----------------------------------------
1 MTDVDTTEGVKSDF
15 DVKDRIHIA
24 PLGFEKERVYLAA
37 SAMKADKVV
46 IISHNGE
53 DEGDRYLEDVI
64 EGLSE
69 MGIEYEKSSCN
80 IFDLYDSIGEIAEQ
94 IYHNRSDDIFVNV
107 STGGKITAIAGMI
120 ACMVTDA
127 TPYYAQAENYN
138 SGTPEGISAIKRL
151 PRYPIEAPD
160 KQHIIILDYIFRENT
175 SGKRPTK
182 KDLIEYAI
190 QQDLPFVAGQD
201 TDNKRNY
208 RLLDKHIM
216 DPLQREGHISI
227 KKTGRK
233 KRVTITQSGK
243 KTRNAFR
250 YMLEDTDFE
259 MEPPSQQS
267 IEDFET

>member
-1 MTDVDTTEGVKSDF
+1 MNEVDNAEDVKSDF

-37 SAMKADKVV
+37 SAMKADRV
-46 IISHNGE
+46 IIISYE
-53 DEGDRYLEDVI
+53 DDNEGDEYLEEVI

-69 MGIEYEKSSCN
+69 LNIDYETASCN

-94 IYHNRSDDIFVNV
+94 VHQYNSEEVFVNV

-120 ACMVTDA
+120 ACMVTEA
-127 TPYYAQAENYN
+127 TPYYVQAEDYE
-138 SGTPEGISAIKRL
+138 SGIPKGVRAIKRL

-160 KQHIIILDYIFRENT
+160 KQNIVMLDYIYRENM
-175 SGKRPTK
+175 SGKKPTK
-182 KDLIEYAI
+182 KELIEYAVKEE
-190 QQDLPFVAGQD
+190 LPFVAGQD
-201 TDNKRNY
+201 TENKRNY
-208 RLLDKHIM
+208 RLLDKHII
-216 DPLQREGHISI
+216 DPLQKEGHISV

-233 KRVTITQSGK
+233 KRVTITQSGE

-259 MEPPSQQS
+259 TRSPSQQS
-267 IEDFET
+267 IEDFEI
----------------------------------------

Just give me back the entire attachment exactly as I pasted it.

1 MTDVDTTEGVKSDF
15 DVKDRIHIA
24 PLGFEKERVYLAA
37 SAMKADKVV
46 IISHNGE
53 DEGDRYLEDVI
64 EGLSE
69 MGIEYEKSSCN
80 IFDLYDSIGEIAEQ
94 IYHNRSDDIFVNV
107 STGGKITAIAGMI
120 ACMVTDA
127 TPYYAQAENYN
138 SGTPEGISAIKRL
151 PRYPIEAPD
160 KQHIIILDYIFRENT
175 SGKRPTK
182 KDLIEYAI
190 QQDLPFVAGQD
201 TDNKRNY
208 RLLDKHIM
216 DPLQREGHISI
227 KKTGRK
233 KRVTITQSGK
243 KTRNAFR
250 YMLEDTDFE
259 MEPPSQQS
267 IEDFET

>member
-1 MTDVDTTEGVKSDF
+1 MNEVDNAEDVKSDF

-37 SAMKADKVV
+37 SAMKADRV
-46 IISHNGE
+46 IIISYE
-53 DEGDRYLEDVI
+53 DDNEGDEYLEEVI

-69 MGIEYEKSSCN
+69 LNIDYETASCN

-94 IYHNRSDDIFVNV
+94 VHQYNSEEVFVNV

-120 ACMVTDA
+120 ACMVTEA
-127 TPYYAQAENYN
+127 TPYYVQAEDYE
-138 SGTPEGISAIKRL
+138 SGIPKGVRAIKRL

-160 KQHIIILDYIFRENT
+160 KQNIVMLDYIYRENM
-175 SGKRPTK
+175 SGKKPTK
-182 KDLIEYAI
+182 KELIEYAVKEE
-190 QQDLPFVAGQD
+190 LPFVAGQD
-201 TDNKRNY
+201 TENKRNY
-208 RLLDKHIM
+208 RLLDKHII
-216 DPLQREGHISI
+216 DPLQKEGHISV

-233 KRVTITQSGK
+233 KRVTITQSGE

-259 MEPPSQQS
+259 TRSPSQQS
-267 IEDFET
+267 IEDFEI